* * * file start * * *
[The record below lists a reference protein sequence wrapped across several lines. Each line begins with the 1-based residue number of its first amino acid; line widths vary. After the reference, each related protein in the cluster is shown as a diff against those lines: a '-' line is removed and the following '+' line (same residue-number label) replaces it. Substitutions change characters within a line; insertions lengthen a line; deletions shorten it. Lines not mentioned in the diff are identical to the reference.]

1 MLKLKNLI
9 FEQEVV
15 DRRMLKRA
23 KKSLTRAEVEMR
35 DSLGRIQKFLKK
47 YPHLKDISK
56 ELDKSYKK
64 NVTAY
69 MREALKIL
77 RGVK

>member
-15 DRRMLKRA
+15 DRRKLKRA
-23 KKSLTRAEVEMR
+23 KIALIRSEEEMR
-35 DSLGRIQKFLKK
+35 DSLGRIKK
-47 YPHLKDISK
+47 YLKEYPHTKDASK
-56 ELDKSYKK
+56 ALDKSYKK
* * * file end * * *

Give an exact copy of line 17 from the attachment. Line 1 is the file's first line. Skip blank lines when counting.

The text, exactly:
-35 DSLGRIQKFLKK